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[whatwg] page refresh and resubmitting POST state

From: Ian Hickson <ian@hixie.ch>
Date: Thu, 11 Jun 2009 07:39:13 +0000 (UTC)
Message-ID: <Pine.LNX.4.62.0906102321360.1648@hixie.dreamhostps.com>
On Fri, 22 May 2009, Mike Wilson wrote:
>
> I can see some usefulness for adding a couple of subjects
> to the HTML5 spec:
> - how browsers should handle page refresh, in particular
>   for pages received through POST (= do you want to 
>   resubmit?)

Done.


> - potentially add constructs to help users avoid the above
>   resubmit question (this could f ex be through providing
>   some support for PRG = Post-Redirect-Get, or other)

On Fri, 22 May 2009, Jonas Sicking wrote:
> 
> This is already supported. If you use a 302 or 303 redirect in response 
> to a POST this will redirect to a uri that the UA then GETs. Refresing 
> that page will simply result in a new GET to the second uri.

On Fri, 22 May 2009, Mike Wilson wrote:
> 
> With current technology there are limitations to the usefulness of PRG 
> (f ex in multi-window/tab scenarios), so I am asking if it is within 
> HTML5's scope to explore improved or alternative solutions to the 
> "resubmit" problem.

On Sat, 23 May 2009, Kornel Lesinski wrote:
> 
> As far as I understand the "resubmit problem" is just sign of poor 
> implementation that violates SHOULD NOT in the HTTP RFC: 
> http://www.w3.org/Protocols/rfc2616/rfc2616-sec13.html#sec13.13
> 
> This problem can be elegantly solved within existing standards: Opera 
> simply goes back in history without resubmitting forms, and resubmits 
> only when user clicks standard Reload button (or F5, etc.)

On Sat, 23 May 2009, Mike Wilson wrote:
>
> I was thinking about the resubmit problem in a general
> context, specifically how browsers could make it possible
> for web authors to create POSTing pages that avoids giving 
> the dreaded "do you want to resubmit" question at all,
> independent of operation.

Just do a redirect like Jonas describes, instead of returning the page 
contents directly. You can even redirect to the same URL.


> [...] Defining some support in the browser could replace or simplify 
> parts of these solutions.

I'm sure people are open to suggestions. I wouldn't worry about whether 
they're in scope for HTML5 or not; if they're not, we can always redirect 
you to the right group.


On Sun, 24 May 2009, Aryeh Gregor wrote:
> 
> The problem is that since HTTP is stateless, you don't have the data 
> available to show a confirmation page.  For instance, suppose a user on 
> Wikipedia moves a page to a new name.  That user is presented with a 
> page saying "You have successfully moved X to Y."  If this confirmation 
> page is the result of a POST, then trying to go back in the history (in 
> Firefox, at least) will risk presenting the annoying "Do you want to 
> resubmit?" dialog.  But if you use a 303 (practically, 302), then how do 
> you know what X and Y are in the new request?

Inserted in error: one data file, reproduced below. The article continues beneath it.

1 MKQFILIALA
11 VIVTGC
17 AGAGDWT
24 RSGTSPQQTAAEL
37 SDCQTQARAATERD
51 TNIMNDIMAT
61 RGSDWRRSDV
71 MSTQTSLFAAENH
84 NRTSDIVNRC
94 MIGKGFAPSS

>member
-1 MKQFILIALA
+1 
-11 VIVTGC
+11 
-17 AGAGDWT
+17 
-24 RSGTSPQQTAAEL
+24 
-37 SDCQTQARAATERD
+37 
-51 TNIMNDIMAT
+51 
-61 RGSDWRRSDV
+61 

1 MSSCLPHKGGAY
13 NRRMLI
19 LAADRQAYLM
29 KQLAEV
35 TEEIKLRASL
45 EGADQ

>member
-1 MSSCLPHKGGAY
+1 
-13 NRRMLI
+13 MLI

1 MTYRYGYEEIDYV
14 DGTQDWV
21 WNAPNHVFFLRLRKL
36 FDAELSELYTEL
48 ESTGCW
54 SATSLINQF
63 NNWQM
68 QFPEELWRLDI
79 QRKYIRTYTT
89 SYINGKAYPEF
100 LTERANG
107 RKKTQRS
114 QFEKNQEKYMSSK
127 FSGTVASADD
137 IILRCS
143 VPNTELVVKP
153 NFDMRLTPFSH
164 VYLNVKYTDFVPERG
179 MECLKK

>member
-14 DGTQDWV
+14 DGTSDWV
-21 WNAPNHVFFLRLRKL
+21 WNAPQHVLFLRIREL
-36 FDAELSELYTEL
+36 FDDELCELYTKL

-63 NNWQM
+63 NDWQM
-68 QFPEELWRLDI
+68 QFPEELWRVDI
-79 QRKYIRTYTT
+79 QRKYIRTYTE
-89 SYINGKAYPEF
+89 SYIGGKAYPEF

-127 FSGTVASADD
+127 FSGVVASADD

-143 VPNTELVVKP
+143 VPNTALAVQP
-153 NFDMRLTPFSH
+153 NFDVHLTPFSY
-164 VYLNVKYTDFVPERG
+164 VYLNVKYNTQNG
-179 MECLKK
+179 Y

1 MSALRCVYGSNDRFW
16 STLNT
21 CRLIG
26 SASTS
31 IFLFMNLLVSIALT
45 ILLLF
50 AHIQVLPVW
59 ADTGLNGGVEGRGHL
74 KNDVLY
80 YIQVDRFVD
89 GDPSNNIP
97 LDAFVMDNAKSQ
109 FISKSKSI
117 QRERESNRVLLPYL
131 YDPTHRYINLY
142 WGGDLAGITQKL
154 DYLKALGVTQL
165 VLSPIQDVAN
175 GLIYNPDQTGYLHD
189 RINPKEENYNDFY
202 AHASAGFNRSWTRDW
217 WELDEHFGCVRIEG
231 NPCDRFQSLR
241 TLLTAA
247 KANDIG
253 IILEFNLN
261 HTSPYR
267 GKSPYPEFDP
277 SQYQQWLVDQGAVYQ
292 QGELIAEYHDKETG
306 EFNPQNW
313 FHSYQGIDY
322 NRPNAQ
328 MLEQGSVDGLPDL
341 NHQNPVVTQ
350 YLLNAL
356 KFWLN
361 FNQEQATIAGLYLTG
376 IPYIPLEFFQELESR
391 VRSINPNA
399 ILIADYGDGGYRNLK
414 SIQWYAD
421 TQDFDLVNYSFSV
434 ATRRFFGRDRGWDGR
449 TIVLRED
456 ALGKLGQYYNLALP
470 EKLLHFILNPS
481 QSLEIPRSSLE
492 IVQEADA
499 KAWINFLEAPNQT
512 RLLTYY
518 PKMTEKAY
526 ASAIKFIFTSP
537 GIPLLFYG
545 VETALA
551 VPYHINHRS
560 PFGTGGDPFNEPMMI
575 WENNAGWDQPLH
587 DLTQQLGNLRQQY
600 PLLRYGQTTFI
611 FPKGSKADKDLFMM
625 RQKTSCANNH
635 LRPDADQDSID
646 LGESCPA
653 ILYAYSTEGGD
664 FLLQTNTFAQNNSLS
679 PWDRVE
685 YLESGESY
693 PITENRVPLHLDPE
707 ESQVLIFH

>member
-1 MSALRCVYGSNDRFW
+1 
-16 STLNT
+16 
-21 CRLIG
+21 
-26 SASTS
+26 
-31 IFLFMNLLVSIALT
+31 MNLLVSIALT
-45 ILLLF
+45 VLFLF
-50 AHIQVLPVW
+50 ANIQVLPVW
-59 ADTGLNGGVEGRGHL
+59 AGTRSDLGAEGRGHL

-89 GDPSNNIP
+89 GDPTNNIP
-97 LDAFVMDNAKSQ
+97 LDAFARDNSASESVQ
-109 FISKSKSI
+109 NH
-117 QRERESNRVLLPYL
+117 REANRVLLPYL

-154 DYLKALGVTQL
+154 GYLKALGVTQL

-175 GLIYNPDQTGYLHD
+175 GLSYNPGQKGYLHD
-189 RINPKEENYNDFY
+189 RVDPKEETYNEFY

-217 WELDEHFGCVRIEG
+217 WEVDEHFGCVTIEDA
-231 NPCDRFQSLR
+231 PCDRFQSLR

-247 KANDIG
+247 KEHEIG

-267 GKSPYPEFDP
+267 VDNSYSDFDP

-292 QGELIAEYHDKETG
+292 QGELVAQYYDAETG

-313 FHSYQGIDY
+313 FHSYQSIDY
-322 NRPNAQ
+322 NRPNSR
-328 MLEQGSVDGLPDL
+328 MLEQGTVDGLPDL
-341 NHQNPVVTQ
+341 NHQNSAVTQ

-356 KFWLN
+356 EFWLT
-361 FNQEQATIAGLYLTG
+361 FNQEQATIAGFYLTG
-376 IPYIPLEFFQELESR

> 
> One workaround is to just stick the info in the query string of the GET.  
> One problem with this is that it makes it easy to trick users into 
> thinking they've just done something alarming: you can link to 
> confirmmove.php?page1=Main_Page&page2=Main_Page_ON_WHEELS, and the user 
> will think they actually just moved the page (the software told them 
> so!).  Another problem is that sometimes there's way too much data to 
> fit into a query string.  For instance, in MediaWiki you can move a page 
> with all its subpages.  There might be hundreds or even thousands of 
> these, and a success/failure message is printed for each, with the 
> reason for failure if appropriate.  This might be too long to fit in a 
> GET.

Just stick the data into the query parameters, including the user's ID, 
then sign the query parameters, and when serving the page, check the 
signature and check the user's ID matches the cookie.


> A similar workaround would be to use cookies.  This is nicer than the 
> previous method, but has the potential to break confusingly if the user 
> takes several similar actions at once (e.g., moving a number of pages at 
> once in multiple tabs).

Using sessionStorage can be used to work around this somewhat, at least 
in AJAX apps.


On Sun, 24 May 2009, Kornel Lesinski wrote:
> 
> Is it possible for HTML 5 spec to say that browsers may re-send PUT 
> without asking? (and that authors should use PUT only when resending is 
> not going to cause this problems).

This would be something for the HTTP spec, I believe. HTML5 just mentions 
asking for reloads when the method is not idempotent.

-- 
Ian Hickson               U+1047E                )\._.,--....,'``.    fL
http://ln.hixie.ch/       U+263A                /,   _.. \   _\  ;`._ ,.
Things that are impossible just take longer.   `._.-(,_..'--(,_..'`-.;.'
Received on Thursday, 11 June 2009 00:39:13 UTC

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